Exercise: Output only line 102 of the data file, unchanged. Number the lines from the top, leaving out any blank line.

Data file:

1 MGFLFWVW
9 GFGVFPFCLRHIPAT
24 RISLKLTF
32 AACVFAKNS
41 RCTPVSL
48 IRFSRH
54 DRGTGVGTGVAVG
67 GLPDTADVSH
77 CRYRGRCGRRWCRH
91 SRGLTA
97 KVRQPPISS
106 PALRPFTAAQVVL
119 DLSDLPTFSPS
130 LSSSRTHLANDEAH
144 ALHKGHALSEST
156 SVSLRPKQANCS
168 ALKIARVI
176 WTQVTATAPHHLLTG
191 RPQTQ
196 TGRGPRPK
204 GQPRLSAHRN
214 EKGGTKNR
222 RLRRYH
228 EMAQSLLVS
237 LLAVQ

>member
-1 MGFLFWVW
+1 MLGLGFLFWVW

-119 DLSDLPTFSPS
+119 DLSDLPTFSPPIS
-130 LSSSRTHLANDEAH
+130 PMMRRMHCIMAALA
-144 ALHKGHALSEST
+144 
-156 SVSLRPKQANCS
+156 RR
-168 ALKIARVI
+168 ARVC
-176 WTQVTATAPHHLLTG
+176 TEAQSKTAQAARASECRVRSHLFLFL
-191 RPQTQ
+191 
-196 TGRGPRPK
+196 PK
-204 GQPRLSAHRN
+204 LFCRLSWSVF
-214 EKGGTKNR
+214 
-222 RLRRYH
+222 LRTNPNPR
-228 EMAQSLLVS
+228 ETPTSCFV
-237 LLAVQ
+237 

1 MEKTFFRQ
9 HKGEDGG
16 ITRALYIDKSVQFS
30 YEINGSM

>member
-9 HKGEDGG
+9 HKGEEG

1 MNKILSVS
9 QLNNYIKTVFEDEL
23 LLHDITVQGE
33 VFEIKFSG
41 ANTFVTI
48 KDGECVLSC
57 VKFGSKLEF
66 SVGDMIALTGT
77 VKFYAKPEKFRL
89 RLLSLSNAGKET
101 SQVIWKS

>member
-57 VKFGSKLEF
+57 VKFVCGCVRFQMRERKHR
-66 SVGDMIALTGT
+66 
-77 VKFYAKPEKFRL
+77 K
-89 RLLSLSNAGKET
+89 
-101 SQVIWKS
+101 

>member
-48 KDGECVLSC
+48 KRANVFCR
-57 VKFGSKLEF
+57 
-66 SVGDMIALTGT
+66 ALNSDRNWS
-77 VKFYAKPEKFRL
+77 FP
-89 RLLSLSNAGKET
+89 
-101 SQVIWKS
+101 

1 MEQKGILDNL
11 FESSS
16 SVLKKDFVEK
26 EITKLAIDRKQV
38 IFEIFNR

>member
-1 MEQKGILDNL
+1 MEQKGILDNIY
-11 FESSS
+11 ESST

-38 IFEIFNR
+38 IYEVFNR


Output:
>member